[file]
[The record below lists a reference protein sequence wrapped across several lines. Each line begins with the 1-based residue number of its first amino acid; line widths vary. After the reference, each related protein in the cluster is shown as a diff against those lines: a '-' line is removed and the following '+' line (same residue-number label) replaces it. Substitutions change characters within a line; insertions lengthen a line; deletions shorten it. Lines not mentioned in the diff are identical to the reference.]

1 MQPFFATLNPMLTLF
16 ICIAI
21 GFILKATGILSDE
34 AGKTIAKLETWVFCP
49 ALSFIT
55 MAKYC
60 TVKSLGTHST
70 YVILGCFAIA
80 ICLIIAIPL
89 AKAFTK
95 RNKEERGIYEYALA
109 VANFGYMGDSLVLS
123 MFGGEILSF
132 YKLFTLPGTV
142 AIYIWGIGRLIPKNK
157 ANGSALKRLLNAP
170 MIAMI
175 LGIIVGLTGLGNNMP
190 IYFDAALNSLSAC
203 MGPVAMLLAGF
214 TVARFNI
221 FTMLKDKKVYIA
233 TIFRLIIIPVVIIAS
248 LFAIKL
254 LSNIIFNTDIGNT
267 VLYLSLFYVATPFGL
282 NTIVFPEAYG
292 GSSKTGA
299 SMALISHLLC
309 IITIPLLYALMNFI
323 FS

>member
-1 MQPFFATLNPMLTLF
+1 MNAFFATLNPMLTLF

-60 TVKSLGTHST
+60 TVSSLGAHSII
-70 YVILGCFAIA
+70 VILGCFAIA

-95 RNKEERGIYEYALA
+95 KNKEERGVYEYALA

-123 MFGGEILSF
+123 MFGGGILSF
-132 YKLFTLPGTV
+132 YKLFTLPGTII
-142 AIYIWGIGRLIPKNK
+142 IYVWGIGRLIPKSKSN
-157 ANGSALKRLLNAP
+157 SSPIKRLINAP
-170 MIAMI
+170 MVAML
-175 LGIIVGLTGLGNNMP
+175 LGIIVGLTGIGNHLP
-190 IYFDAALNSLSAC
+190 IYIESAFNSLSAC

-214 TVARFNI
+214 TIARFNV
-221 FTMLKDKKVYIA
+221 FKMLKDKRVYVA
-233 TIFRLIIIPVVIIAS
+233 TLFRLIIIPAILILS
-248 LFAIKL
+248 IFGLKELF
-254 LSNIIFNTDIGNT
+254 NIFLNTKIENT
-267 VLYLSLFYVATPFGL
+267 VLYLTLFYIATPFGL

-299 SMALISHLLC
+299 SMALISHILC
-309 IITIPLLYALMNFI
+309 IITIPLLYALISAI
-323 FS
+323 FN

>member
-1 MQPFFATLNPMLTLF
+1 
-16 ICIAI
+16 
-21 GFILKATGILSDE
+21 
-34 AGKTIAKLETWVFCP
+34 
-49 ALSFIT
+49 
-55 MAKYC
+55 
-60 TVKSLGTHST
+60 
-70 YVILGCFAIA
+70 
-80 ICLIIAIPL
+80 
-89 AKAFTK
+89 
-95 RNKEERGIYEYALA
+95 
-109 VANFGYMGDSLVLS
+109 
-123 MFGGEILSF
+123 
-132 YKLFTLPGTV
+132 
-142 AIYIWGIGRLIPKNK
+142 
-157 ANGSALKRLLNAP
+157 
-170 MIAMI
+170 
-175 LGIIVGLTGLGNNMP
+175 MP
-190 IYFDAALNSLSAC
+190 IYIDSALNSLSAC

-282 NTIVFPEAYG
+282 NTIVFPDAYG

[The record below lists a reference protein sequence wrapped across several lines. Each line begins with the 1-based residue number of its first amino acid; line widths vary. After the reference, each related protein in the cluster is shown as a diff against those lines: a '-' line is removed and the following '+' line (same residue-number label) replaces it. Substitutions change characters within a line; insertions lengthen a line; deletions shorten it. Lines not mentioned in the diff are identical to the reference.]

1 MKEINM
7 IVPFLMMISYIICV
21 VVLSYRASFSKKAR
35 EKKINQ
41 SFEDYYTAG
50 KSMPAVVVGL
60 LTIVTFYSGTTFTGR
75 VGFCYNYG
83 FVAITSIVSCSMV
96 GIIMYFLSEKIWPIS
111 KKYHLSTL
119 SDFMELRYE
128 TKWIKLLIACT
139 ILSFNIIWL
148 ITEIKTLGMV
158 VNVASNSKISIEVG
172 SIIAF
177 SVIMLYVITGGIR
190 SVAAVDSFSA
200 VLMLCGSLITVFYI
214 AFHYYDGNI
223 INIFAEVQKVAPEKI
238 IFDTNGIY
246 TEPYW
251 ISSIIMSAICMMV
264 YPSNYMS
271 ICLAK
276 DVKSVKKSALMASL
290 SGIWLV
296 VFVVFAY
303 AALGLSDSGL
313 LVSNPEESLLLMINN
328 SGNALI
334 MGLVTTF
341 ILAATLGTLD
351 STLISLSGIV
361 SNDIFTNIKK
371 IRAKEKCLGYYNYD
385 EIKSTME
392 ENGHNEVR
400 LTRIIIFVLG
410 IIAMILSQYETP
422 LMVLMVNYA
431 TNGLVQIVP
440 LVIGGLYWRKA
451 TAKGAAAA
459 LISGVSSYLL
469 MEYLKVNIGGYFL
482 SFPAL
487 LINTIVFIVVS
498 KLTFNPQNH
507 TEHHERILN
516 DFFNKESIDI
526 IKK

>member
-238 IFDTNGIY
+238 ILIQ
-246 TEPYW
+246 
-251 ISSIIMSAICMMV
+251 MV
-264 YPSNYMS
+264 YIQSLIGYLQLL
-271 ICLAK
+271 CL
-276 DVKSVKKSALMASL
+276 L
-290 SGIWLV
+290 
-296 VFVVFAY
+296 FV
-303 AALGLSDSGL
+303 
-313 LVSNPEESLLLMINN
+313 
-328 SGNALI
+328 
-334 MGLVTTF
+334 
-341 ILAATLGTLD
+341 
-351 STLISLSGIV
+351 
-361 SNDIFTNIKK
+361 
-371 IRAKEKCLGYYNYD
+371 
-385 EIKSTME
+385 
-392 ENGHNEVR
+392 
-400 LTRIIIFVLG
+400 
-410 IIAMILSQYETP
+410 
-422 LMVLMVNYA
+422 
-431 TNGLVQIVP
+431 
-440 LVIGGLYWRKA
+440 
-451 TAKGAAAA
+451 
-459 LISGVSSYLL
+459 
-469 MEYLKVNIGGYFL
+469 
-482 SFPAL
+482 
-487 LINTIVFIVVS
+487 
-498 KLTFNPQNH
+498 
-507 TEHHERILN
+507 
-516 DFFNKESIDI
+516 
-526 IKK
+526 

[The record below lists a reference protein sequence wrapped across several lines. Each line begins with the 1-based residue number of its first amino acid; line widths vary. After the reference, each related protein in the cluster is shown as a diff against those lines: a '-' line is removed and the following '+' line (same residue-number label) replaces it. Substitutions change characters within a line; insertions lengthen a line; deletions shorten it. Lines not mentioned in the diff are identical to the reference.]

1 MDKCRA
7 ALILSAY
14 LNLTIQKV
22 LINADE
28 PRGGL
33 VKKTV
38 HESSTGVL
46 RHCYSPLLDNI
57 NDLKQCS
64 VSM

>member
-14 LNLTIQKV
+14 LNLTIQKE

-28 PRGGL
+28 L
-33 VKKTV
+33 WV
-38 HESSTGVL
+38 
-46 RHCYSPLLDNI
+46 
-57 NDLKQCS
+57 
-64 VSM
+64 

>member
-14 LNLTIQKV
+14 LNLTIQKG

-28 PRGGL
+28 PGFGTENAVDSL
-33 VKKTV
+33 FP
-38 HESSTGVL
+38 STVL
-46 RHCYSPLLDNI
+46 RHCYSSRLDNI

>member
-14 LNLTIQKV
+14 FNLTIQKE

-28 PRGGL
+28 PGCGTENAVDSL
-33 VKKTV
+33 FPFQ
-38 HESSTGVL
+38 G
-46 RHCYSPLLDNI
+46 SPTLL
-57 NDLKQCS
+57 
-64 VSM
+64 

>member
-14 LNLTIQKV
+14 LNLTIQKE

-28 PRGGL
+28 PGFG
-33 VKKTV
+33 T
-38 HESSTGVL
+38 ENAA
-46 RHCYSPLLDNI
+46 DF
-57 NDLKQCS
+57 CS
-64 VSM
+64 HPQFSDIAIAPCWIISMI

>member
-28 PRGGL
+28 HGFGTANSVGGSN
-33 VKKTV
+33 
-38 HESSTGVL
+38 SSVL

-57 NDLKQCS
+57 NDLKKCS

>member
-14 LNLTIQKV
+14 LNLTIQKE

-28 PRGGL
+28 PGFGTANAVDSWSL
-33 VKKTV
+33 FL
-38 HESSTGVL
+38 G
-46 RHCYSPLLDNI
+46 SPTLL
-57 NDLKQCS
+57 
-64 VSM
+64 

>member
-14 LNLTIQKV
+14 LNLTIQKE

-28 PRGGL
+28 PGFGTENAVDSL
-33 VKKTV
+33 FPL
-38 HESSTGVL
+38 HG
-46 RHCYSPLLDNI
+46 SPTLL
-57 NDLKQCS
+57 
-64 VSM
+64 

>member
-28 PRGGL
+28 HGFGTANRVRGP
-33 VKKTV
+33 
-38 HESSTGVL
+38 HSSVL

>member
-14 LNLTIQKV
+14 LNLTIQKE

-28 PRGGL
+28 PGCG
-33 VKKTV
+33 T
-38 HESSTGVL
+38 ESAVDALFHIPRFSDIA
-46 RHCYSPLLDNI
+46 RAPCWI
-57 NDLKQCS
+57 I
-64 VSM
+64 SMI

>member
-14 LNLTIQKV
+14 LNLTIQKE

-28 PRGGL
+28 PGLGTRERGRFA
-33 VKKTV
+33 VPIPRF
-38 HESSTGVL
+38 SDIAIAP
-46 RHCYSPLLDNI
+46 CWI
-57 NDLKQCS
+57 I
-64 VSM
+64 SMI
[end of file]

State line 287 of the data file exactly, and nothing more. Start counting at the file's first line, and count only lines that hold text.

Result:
>member